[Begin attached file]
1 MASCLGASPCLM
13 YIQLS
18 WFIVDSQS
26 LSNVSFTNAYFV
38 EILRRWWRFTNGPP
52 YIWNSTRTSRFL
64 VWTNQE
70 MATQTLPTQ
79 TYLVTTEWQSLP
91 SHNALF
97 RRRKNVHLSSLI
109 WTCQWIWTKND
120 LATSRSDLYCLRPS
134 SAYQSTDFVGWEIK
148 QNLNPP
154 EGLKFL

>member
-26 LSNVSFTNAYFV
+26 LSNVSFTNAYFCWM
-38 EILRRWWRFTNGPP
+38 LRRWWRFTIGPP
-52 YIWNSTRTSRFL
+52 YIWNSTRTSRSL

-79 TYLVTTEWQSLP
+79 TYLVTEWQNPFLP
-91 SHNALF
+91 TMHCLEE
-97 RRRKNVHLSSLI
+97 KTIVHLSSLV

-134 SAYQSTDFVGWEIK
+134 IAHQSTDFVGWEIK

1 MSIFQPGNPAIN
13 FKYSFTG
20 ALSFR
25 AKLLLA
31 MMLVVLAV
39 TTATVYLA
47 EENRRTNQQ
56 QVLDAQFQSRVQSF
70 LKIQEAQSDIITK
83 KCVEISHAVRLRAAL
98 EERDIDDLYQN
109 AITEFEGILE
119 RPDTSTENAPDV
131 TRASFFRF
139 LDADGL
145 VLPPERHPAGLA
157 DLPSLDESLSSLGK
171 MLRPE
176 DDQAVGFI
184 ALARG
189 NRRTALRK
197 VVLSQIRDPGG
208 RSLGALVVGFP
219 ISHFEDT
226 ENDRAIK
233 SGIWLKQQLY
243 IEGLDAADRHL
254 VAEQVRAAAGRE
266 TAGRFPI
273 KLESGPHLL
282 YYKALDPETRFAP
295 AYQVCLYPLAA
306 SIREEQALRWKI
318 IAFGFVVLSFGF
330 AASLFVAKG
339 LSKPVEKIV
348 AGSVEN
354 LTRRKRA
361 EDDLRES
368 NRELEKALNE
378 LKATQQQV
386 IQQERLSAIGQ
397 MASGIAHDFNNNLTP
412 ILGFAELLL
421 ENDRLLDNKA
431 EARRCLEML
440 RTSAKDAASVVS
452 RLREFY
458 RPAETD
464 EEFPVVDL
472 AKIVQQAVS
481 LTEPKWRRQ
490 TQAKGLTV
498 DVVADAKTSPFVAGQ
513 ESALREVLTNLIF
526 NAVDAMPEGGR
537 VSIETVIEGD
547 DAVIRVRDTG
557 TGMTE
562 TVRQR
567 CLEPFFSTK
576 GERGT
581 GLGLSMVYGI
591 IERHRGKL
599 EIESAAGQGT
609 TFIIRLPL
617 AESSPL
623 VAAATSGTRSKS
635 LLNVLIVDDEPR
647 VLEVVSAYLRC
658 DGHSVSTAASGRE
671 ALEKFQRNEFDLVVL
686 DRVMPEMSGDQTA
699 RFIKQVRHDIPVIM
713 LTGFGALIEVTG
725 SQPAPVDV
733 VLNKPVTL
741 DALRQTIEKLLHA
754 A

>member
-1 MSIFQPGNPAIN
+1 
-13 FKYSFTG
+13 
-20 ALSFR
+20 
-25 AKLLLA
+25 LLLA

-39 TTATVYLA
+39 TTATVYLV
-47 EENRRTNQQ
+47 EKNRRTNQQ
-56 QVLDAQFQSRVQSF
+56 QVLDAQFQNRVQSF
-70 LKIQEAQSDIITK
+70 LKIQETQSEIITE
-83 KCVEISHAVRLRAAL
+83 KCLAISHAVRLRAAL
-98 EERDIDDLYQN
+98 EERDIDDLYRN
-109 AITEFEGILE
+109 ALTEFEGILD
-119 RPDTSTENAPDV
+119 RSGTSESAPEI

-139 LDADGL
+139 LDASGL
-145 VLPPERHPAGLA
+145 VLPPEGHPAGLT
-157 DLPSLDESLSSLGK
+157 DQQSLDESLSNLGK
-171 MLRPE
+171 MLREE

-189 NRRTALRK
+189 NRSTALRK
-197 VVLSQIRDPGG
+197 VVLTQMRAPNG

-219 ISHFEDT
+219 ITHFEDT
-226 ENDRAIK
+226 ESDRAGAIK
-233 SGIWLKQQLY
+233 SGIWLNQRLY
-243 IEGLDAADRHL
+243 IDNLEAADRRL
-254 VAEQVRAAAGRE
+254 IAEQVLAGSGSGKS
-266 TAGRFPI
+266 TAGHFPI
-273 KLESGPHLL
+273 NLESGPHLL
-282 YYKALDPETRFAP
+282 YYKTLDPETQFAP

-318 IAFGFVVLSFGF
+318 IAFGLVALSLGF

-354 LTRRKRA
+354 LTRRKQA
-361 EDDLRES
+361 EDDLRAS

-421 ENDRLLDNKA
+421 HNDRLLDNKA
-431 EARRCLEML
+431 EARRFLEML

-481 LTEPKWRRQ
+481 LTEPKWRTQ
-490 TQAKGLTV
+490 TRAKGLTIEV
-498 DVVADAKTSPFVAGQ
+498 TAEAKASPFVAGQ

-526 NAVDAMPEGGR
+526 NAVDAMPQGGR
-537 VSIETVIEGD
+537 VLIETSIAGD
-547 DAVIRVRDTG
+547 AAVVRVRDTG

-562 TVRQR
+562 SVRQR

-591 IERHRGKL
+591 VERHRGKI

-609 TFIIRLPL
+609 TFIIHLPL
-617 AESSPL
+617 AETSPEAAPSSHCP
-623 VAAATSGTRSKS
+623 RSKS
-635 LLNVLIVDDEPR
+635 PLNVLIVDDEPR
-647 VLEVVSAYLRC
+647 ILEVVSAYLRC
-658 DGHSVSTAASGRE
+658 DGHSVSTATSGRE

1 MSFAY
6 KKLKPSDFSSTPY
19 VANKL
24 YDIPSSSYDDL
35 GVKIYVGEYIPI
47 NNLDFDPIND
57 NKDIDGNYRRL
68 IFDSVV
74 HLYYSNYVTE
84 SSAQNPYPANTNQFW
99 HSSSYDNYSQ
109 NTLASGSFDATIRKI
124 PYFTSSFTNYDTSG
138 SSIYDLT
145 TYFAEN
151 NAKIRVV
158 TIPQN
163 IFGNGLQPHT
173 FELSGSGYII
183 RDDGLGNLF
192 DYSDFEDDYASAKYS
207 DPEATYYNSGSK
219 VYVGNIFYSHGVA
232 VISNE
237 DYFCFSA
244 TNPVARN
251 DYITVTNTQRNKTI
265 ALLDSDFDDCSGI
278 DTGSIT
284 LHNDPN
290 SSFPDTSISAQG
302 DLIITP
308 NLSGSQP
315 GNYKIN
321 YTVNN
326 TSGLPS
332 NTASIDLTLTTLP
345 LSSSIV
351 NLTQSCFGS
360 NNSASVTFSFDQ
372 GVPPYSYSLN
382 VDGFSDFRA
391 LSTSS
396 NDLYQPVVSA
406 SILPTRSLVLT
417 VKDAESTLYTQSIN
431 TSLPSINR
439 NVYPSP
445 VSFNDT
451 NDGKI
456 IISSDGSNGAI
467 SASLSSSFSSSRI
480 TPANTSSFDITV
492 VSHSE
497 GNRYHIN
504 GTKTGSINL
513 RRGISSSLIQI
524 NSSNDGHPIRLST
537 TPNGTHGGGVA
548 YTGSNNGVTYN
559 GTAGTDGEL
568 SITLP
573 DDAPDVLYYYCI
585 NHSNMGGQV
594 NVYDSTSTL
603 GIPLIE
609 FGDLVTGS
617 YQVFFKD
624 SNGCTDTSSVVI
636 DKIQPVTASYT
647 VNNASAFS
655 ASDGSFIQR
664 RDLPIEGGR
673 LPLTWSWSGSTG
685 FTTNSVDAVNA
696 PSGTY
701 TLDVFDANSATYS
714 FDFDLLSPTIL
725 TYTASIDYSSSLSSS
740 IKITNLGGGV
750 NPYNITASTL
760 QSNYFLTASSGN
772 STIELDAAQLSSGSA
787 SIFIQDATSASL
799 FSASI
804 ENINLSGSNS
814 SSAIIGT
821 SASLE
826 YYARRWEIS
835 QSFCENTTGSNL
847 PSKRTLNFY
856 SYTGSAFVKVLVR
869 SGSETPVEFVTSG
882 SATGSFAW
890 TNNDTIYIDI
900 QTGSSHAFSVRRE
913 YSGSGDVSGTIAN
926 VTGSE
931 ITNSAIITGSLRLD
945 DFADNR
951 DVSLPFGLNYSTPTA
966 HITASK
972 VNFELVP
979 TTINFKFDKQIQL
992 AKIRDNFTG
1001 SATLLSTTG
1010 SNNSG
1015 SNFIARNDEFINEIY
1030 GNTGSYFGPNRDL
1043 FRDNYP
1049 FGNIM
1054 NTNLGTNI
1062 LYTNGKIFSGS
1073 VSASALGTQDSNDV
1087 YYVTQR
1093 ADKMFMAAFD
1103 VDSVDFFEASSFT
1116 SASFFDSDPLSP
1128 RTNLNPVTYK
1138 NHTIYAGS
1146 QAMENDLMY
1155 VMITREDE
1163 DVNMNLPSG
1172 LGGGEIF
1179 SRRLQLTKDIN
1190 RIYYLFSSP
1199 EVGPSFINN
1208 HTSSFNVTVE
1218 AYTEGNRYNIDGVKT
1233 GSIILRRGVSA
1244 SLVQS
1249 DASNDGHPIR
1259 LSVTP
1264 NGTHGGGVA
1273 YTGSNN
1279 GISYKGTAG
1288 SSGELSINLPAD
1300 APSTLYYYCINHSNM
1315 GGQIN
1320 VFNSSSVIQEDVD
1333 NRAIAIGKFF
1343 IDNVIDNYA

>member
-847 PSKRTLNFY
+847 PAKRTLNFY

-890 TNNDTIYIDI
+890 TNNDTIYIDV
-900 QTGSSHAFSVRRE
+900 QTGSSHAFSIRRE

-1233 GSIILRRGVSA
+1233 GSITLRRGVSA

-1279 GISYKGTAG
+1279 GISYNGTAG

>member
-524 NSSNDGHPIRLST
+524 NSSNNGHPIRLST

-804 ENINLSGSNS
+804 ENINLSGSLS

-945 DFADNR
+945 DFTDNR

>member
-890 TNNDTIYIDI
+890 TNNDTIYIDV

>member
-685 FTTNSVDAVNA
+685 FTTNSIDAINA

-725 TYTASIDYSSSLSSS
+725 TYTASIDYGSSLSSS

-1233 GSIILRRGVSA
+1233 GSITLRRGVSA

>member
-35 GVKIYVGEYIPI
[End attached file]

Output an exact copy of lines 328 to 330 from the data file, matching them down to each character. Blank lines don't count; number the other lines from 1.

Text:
1199 EVGPSFINN
1208 HTSSFNVTVE
1218 AYTEGNRYNIDGVKT